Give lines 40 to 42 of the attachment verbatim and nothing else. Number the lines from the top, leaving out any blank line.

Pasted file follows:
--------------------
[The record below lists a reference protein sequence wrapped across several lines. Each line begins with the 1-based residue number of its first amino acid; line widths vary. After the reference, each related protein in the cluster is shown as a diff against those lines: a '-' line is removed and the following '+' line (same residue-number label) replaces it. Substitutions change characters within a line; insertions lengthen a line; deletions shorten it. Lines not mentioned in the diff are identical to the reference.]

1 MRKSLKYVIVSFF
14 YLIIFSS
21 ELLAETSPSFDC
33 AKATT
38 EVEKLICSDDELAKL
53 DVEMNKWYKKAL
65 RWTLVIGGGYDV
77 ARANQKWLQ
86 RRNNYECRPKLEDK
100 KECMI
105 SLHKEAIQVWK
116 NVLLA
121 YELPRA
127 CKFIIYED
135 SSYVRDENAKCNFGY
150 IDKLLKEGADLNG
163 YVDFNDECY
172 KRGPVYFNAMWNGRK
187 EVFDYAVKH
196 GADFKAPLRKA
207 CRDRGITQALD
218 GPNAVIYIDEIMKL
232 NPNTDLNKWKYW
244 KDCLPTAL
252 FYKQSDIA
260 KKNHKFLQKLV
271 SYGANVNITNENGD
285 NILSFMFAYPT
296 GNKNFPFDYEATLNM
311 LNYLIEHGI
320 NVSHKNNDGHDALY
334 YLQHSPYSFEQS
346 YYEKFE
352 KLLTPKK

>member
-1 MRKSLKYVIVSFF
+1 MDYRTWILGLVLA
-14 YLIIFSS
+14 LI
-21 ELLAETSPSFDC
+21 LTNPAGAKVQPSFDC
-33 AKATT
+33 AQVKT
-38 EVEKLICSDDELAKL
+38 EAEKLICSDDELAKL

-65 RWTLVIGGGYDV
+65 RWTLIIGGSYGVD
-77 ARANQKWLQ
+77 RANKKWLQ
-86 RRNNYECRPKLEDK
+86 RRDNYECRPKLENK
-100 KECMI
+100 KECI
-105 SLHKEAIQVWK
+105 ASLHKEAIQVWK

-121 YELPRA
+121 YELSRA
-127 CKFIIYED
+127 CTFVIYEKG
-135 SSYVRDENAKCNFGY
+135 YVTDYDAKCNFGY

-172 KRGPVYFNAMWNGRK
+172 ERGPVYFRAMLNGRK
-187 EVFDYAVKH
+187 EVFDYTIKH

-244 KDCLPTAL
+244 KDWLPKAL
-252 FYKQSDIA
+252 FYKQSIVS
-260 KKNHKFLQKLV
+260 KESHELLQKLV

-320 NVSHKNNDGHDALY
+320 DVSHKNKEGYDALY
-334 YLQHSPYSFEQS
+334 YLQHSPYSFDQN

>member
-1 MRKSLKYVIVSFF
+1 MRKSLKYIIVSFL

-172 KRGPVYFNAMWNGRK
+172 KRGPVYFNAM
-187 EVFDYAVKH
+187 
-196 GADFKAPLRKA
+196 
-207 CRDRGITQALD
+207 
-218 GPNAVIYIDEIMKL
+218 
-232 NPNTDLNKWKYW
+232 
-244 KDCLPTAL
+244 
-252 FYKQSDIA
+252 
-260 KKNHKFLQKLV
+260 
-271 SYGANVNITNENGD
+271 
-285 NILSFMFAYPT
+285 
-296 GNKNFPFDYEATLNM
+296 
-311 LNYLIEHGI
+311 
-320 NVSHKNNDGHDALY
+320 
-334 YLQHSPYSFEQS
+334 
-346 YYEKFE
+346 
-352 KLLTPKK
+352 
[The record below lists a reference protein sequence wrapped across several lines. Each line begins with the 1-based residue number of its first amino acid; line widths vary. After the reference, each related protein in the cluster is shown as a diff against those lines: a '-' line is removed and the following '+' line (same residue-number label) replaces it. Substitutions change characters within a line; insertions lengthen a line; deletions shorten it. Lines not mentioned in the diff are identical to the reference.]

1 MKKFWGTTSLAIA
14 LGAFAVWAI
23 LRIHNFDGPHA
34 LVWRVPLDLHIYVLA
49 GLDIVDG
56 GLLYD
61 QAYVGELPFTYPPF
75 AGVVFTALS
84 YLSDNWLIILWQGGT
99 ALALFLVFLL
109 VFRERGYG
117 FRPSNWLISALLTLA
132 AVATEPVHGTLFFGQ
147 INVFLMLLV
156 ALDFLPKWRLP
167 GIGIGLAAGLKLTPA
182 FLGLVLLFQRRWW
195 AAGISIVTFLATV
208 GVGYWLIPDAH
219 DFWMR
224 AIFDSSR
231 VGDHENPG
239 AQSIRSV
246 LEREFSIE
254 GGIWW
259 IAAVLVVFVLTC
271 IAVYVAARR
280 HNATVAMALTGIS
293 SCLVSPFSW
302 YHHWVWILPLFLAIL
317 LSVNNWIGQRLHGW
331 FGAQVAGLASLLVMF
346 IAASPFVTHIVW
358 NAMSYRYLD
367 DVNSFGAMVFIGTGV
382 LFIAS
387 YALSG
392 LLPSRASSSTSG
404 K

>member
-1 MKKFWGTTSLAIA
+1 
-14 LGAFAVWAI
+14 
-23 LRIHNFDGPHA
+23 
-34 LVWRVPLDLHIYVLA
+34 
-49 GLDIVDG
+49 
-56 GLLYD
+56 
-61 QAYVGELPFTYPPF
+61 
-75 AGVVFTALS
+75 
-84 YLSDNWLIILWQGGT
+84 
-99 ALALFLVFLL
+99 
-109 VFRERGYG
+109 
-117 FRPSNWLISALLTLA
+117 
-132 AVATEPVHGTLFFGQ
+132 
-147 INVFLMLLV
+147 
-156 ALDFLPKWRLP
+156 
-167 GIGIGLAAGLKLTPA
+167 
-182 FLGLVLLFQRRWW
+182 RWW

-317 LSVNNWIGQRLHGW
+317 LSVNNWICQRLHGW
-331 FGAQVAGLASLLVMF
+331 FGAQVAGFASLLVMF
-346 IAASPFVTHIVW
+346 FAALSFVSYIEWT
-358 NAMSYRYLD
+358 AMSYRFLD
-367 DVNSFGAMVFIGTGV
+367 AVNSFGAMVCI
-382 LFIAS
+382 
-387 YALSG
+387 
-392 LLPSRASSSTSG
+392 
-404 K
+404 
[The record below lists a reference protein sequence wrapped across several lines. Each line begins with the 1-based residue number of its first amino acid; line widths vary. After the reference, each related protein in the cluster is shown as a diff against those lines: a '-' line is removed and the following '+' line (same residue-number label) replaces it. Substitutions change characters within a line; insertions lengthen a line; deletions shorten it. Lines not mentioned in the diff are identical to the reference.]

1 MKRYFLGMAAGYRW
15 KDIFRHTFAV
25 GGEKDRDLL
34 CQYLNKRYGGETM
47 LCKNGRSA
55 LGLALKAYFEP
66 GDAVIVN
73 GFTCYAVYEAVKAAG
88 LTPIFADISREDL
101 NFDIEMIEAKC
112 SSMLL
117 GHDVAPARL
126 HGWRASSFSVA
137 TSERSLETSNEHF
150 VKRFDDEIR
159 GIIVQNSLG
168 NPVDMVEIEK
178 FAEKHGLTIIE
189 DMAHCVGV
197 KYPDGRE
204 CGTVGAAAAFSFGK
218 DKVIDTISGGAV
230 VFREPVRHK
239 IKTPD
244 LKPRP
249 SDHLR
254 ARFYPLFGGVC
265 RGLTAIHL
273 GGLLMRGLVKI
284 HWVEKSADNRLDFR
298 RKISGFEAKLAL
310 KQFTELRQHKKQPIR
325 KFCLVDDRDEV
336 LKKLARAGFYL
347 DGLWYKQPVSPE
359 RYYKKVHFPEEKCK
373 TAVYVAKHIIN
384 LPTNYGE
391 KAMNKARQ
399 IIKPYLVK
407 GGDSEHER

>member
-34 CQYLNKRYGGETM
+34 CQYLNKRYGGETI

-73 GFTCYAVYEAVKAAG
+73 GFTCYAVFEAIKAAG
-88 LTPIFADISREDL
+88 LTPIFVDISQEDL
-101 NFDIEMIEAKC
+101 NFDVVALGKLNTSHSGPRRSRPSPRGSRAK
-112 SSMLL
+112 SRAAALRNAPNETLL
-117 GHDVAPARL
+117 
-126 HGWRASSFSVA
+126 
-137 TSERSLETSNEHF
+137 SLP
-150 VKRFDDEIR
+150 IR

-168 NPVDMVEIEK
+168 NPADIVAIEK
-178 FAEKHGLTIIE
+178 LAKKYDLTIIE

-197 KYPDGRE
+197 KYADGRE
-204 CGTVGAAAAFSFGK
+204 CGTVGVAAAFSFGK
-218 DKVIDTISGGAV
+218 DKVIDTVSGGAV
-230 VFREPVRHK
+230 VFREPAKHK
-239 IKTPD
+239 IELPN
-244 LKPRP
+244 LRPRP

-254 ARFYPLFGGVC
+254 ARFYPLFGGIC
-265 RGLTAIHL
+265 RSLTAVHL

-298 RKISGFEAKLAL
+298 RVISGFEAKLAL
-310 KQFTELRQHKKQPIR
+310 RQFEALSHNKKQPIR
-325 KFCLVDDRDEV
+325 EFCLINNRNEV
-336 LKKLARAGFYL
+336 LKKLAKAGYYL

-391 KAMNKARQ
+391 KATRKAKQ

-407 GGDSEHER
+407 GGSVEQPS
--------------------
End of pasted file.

+14 LI
-21 ELLAETSPSFDC
+21 LTNPAGAKVQPSFDC